Ephedrine scam: UN drug regulator to come knocking for answers

Failure to satisfy visiting team could cost Pakistan’s pharma industry.

Arif Rana July 30, 2012


An international watchdog on illicit drug trade has unilaterally announced that its delegation will visit Pakistan from September 10 to 15 for verification of investigations into the politically-explosive ephedrine drug quota case.

Reliable sources told the Express Investigation Cell (EIC) that a three-member delegation of the International Narcotics Control Board (INCB) will meet senior officials including the Interior Division, narcotics ministry and investigation agencies directly or indirectly related to the ephedrine probe.

INCB is a UN body with its headquarters in Vienna, Austria, and is authorised to check illicit trade of drugs across the globe.

“We have received a final schedule from INCB for a visit of its mission to Pakistan from September 10 to 15 to see (for) itself the progress made by authorities in the ephedrine case,” a senior official of the Ministry of Narcotics Control (MoNC) said.

Earlier, INCB wanted to dispatch its team to Pakistan in the second week of July to inquire from authorities the status of the case, but the visit was rescheduled for September this year on the request of Pakistan government.

INCB is said to be extremely concerned about the misuse of authority by senior Pakistani authorities in awarding huge quotas of ephedrine, a controlled substance and a potentially addictive drug, to some pharmaceutical firms to allegedly make pep pills and illegally dump them in local and foreign markets such as Iran and European countries. The delegation is looking to get a comprehensive briefing on the drug case from the Anti-Narcotics Force (ANF).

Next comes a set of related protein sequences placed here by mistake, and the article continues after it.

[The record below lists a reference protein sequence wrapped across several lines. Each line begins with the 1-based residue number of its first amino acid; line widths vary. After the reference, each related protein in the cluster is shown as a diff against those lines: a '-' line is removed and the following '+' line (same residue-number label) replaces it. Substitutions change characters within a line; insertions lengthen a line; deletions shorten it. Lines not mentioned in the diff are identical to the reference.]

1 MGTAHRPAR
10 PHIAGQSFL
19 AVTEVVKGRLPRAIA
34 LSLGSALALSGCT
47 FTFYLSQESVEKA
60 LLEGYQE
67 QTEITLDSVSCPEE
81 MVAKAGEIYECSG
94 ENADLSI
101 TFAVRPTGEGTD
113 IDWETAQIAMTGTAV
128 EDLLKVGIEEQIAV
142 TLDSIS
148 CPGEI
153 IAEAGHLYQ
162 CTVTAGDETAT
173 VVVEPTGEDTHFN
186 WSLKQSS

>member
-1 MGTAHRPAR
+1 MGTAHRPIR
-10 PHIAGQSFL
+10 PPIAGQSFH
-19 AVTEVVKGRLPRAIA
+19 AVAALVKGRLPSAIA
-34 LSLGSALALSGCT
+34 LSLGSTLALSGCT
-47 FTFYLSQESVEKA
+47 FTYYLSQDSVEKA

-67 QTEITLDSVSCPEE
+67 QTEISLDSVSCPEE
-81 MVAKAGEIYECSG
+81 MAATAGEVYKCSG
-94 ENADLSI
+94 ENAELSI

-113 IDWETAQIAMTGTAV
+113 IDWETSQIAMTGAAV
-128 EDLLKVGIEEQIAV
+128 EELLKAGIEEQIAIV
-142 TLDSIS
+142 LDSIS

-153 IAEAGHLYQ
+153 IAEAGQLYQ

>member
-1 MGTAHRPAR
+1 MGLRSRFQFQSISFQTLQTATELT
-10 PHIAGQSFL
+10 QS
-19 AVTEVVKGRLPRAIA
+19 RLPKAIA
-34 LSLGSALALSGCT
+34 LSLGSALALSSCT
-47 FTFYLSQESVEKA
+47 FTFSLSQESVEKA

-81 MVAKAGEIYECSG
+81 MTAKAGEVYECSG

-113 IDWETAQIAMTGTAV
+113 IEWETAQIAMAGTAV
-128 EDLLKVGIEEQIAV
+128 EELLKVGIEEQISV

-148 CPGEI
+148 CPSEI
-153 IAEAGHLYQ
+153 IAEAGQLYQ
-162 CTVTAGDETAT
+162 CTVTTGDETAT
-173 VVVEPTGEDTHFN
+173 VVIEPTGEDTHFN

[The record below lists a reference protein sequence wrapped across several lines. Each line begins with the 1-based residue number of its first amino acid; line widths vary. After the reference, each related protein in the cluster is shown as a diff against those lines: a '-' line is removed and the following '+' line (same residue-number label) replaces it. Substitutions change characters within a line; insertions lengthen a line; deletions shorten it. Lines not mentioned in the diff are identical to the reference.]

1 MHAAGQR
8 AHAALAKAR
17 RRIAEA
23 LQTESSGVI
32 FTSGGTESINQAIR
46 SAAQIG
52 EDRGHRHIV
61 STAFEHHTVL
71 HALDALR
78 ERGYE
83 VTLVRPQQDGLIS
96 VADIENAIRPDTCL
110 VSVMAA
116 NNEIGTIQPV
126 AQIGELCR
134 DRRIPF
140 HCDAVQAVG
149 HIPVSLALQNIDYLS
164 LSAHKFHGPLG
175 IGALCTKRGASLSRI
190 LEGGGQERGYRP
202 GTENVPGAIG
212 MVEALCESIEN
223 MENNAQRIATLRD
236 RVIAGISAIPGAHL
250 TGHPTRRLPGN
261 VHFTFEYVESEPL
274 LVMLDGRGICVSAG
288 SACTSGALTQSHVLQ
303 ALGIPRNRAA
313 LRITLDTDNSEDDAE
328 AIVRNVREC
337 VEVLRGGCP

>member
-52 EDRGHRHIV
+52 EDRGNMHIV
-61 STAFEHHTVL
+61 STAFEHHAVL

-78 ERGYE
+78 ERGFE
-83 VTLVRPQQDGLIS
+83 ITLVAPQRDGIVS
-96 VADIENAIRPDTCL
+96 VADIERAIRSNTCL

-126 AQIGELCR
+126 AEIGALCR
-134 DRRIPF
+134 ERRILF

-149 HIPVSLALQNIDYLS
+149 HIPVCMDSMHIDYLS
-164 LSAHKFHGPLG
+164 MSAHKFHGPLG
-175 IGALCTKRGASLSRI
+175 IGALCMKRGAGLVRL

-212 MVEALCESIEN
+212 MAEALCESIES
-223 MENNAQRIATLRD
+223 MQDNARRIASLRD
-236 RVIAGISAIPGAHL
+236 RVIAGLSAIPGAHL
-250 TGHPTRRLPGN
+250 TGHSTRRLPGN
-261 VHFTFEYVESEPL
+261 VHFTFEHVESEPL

When the case of increasing ephedrine-based drugs first emerged, INCB had taken strong notice and urged the government to look into the issue seriously and take all possible measures to put in place a flawless system to check such diversions in the future. INCB had also listed a number of complaints made by Iran, Australia and several other countries, which accused Pakistan of transporting huge quantities of ephedrine-based addictive drugs to their markets. The body also asked Islamabad to present it a clear roadmap of its effort to curb such happenings in the future. In a related development, INCB listed Pakistan as the fourth major ephedrine-based drug supplier to world market in its annual report 2011.

“Despite repeated calls, Pakistani authorities are still undecided [whether] to accommodate INCB’s request to arrange meetings for a comprehensive briefing on the issue. ANF is also not included in the listed of the scheduled meetings with INCB,” said an official.

The ephedrine drug scandal hit Pakistan in the last quarter of 2011. After an initial probe, the case was forwarded to the ANF for thorough investigations. However, from the outset, the ANF has faced huge pressure from top government authorities given that the force has refused to stop investigations and bury the matter. The ANF has also been restrained from arresting or detaining the high-profile names allegedly involved in the matter, such as former health minister Makhdoom Shahabuddin, former prime minister Yousaf Raza Gilani’s son Musa Gilani as well as the former premier’s personal secretary Khushnood Akhtar Lashari. These figures are accused of granting out-of-turn quotas to select pharmaceutical companies – and the quota was well beyond allowed limits.

Pakistani authorities concede that they may face a tough time providing information, updates, and, most importantly, answers, to the visiting INCB delegation. They also concede that the failure to satisfy the INCB delegation could mean Pakistan would face curbs on its pharmaceutical industry.

Published in The Express Tribune, July 31st, 2012.